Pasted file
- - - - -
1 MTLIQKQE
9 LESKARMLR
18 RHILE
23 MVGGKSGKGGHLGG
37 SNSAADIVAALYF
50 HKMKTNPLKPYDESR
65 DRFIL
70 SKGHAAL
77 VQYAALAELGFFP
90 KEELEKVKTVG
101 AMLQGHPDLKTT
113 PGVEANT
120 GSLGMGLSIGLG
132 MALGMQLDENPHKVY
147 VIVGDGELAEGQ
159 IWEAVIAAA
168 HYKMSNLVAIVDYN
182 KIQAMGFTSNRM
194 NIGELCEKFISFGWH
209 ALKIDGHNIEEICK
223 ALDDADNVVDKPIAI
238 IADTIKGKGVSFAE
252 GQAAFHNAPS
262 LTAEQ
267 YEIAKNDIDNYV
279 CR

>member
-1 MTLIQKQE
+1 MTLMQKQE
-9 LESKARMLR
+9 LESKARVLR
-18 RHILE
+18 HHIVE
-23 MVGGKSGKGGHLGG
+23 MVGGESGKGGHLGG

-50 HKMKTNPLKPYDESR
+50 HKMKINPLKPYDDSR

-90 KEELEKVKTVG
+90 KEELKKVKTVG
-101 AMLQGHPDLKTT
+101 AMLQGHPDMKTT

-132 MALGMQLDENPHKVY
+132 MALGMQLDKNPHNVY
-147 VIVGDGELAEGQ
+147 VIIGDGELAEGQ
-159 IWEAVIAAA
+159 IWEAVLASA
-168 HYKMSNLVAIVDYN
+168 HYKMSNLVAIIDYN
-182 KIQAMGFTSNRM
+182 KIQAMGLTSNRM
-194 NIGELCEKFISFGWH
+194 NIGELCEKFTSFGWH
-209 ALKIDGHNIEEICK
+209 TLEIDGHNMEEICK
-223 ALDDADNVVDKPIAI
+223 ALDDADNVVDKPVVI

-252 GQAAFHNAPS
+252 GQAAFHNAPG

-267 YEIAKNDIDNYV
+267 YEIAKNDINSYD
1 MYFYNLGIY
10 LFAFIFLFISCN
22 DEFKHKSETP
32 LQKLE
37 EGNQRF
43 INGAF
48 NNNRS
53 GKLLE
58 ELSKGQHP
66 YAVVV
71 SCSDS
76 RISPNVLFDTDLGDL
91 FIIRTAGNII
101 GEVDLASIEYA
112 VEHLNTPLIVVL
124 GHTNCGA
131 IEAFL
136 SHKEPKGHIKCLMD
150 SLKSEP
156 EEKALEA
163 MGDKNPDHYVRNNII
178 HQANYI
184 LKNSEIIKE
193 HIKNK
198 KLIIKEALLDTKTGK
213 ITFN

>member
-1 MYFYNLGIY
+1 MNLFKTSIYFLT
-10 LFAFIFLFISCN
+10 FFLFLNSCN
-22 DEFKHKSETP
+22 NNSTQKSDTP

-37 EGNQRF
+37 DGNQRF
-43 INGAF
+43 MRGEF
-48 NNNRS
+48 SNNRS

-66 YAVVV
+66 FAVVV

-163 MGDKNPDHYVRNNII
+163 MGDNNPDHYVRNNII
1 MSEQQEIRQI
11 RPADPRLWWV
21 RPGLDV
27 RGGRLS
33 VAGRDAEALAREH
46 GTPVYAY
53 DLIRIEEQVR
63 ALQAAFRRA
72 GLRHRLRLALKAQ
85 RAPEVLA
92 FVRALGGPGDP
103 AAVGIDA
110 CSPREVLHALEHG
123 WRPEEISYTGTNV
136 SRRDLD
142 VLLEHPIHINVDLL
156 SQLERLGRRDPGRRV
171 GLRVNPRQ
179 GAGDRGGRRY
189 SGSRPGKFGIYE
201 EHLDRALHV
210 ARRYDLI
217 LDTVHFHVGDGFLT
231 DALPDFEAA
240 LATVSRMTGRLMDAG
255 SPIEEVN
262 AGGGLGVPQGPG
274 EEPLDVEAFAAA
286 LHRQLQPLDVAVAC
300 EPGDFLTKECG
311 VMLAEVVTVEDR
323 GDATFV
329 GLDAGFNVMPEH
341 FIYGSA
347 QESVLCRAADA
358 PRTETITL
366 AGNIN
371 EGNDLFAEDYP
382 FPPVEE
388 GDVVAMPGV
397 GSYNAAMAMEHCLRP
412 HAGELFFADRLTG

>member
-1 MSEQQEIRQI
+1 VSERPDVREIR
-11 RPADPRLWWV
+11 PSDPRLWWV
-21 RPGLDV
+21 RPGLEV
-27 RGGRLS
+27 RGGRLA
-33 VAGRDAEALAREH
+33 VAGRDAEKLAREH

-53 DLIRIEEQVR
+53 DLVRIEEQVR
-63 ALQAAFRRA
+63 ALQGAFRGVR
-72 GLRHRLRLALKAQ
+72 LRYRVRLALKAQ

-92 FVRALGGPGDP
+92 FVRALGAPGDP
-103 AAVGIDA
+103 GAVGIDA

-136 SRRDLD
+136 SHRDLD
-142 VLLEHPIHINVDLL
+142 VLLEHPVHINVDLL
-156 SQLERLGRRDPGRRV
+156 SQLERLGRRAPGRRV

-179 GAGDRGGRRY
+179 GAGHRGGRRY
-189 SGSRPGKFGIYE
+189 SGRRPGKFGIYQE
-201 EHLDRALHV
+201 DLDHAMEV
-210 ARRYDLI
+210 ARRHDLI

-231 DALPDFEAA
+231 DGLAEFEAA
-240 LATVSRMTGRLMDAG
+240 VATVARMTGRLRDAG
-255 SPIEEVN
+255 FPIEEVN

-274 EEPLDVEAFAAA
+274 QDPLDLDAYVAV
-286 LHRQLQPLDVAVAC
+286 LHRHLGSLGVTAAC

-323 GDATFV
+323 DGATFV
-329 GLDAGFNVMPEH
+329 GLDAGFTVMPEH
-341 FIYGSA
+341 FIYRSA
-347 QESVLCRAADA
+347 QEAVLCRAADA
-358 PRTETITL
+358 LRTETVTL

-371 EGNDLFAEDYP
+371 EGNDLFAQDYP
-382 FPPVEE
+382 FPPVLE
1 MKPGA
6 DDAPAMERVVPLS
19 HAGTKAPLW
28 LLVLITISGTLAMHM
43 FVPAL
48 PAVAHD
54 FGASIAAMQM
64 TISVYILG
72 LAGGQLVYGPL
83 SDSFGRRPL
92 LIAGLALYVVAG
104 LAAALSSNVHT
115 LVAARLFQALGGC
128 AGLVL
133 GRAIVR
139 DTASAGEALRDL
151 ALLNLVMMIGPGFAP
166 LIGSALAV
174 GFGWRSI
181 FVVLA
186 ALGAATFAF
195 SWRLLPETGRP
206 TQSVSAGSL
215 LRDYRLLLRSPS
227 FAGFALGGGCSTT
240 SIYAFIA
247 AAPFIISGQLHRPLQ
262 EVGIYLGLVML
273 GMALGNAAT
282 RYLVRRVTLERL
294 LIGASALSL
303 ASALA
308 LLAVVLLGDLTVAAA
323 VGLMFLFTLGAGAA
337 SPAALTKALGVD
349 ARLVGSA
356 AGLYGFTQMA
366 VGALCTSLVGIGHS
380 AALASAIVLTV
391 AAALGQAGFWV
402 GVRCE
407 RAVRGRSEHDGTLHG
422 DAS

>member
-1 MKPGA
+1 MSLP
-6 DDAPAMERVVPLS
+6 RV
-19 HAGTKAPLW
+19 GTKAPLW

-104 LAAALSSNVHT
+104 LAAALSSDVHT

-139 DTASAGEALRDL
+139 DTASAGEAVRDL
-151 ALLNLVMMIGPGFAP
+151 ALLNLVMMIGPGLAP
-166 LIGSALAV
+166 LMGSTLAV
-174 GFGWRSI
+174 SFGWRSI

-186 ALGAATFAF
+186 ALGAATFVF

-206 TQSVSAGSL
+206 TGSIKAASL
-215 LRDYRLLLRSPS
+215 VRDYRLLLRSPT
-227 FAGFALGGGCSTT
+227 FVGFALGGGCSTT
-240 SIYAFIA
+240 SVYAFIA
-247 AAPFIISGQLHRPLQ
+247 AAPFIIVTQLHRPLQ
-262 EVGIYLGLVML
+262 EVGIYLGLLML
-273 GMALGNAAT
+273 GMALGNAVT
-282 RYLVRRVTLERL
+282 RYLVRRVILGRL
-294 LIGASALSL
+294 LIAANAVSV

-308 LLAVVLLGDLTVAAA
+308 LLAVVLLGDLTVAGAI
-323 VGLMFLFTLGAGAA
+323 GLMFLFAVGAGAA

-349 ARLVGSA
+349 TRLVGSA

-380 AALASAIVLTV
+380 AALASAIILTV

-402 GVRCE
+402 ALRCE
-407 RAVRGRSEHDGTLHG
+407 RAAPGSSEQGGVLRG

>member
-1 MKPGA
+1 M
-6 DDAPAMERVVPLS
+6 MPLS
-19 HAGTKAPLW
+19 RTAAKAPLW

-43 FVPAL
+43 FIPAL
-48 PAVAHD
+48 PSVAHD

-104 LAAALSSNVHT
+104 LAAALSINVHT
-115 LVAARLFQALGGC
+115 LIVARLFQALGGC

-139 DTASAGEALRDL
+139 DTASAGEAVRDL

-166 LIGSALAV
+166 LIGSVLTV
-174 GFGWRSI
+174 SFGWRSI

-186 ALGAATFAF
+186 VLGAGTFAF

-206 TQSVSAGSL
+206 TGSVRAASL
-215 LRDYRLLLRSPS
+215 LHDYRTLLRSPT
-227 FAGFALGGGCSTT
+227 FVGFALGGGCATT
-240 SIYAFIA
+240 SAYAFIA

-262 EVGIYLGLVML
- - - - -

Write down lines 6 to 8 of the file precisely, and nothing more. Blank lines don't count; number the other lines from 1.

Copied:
50 HKMKTNPLKPYDESR
65 DRFIL
70 SKGHAAL